What are antiquities?
All antiquities are protected
The Antiquities Act defines what an antiquity is
Managing antiquities slows the destruction of relics
Antiquities are the oldest layer of the cultural landscape
Antiquities are structures and formations created as a result of human activity which have been preserved in the ground. For instance, they include ancient dwelling and burial sites, worship and sacrificial sites, fortifications, and relics related to daily living such as pitfalls, long-since burnt-over cultivation clearings, and tar-burning pits. These are called non-movable antiquities. Other ancient artefacts, pieces of artefacts, and materials resulting from their production, can also be found on the ground which do not belong to any non-movable antiquity. These are movable artefacts.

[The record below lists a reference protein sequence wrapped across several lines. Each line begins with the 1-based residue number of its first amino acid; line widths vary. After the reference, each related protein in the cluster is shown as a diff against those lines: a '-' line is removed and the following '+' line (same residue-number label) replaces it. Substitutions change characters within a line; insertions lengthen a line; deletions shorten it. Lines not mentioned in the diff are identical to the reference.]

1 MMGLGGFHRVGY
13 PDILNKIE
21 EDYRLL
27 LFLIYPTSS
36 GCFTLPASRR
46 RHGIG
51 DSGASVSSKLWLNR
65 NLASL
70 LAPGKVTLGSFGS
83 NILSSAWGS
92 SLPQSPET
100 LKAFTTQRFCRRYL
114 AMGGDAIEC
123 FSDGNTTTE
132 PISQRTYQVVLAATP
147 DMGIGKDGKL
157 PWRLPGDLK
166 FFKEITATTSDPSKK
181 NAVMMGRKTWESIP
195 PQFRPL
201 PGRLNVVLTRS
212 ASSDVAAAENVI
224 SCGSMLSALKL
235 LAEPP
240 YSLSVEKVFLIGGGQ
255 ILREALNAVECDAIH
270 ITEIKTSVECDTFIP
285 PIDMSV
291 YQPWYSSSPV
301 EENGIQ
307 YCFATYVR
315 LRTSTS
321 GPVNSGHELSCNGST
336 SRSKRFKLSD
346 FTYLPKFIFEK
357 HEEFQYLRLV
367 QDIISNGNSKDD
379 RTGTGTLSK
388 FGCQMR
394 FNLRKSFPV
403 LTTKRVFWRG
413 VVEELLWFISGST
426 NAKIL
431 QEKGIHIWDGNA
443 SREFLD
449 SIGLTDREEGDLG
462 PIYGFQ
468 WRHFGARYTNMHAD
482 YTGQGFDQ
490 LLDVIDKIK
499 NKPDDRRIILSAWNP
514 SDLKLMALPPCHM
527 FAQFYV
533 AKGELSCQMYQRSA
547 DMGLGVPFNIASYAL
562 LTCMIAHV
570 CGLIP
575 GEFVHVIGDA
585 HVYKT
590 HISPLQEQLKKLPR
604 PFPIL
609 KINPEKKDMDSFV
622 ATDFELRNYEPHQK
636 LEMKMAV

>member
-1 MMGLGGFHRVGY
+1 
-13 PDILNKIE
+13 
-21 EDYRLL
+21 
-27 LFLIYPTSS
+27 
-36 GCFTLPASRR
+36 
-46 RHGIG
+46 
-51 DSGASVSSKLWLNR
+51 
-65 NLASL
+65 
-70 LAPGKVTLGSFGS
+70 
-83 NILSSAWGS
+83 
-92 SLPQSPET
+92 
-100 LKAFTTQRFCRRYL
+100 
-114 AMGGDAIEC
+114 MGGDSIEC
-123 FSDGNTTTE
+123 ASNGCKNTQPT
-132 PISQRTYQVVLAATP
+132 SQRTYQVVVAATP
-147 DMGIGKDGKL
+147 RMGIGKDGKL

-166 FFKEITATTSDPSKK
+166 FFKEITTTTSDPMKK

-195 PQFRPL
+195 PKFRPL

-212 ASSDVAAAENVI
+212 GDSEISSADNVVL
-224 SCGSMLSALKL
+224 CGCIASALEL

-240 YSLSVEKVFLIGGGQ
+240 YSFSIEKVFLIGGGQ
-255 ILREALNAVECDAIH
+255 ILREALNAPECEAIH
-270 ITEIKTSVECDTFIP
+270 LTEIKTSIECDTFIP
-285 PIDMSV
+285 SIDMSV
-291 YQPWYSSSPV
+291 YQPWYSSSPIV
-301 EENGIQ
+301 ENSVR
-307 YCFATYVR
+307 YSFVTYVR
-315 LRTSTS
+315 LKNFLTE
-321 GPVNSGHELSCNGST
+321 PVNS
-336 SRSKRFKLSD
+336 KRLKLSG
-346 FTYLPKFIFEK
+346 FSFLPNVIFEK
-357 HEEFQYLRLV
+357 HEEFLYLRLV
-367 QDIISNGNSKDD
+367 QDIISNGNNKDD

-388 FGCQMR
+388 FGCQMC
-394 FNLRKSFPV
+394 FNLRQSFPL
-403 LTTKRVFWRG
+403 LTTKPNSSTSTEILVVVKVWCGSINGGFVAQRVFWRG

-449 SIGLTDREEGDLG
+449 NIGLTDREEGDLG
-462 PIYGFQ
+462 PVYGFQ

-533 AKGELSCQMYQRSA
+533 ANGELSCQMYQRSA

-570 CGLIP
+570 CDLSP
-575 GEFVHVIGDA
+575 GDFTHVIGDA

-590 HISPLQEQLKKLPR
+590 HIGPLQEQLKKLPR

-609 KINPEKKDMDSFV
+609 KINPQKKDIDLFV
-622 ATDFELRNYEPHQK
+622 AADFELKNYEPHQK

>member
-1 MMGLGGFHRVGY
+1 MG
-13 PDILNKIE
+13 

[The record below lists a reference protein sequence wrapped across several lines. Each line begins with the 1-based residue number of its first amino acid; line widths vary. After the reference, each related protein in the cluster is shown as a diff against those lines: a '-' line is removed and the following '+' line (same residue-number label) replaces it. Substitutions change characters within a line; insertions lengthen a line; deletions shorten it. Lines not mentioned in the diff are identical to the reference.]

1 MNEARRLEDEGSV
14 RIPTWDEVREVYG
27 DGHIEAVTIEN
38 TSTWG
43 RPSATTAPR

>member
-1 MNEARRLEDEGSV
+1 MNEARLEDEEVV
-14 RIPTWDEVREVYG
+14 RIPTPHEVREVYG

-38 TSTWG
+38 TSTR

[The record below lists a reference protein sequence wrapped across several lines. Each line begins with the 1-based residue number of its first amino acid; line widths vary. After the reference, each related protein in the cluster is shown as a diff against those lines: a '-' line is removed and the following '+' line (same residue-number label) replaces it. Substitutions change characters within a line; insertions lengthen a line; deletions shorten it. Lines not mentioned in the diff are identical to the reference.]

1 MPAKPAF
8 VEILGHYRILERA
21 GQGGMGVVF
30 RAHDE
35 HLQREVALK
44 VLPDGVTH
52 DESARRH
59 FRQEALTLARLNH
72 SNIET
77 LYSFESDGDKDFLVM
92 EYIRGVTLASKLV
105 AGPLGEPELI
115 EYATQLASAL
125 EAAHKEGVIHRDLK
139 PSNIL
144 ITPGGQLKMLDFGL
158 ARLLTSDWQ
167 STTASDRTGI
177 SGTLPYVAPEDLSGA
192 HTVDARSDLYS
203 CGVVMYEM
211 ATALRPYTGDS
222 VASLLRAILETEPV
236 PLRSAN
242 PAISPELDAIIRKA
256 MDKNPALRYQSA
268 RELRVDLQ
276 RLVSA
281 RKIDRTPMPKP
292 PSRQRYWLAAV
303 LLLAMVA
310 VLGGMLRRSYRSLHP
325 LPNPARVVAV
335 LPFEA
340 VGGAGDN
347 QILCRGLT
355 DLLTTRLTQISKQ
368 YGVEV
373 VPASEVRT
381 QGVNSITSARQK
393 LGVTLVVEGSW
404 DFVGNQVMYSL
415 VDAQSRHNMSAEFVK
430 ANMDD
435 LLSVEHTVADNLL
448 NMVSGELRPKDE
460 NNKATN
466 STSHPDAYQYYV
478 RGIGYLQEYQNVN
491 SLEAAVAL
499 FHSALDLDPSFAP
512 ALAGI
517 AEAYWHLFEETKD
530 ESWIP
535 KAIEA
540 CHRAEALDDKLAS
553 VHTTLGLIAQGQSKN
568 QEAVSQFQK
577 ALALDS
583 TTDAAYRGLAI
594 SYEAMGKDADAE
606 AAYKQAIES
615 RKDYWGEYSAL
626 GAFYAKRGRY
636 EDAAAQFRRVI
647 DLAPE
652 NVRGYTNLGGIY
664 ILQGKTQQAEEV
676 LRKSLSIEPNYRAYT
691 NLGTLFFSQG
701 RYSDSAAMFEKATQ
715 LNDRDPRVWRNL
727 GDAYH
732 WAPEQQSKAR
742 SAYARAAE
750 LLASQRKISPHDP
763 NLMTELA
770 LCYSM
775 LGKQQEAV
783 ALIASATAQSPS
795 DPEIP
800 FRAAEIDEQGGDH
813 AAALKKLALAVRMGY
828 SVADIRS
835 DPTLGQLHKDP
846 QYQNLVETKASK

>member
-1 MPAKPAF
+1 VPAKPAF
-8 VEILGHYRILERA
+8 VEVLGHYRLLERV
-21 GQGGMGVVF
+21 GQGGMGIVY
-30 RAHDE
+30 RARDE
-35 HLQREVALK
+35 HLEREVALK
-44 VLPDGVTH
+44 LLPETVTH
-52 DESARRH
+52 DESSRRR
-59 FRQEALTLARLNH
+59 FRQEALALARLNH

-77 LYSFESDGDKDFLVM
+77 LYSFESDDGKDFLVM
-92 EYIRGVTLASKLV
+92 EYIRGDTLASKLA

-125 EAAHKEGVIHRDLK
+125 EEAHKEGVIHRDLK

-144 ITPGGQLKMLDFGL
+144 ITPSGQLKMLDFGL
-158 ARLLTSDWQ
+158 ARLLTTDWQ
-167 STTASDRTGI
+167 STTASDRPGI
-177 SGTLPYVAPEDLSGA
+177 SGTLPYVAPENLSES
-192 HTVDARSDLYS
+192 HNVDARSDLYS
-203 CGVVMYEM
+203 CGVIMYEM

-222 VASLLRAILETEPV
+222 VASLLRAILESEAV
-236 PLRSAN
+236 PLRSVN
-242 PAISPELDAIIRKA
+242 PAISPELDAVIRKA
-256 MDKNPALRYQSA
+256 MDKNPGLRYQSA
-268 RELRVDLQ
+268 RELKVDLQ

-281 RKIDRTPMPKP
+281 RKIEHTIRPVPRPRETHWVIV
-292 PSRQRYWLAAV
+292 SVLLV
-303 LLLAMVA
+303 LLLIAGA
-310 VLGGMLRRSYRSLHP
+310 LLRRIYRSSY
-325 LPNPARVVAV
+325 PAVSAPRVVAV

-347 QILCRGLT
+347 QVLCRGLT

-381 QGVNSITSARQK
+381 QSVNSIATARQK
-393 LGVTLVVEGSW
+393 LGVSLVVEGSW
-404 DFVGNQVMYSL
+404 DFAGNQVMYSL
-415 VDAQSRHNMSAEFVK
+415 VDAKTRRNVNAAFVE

How were antiquities formed?

People settled in the area of today's Finland over 10,000 years ago. They built and made everything they needed to live, such as dwellings, pitfalls, and holy sites. As time passed, the oldest items were left unused, replaced by newer. The older ones decomposed and were forgotten. And so antiquities were born.

The number of known antiquities is constantly growing, because more are discovered every year. Approximately 14,000 non-movable antiquities from prehistoric times are known, as well as a large number of ancient artefacts. There are even more relics belonging to the time of written history.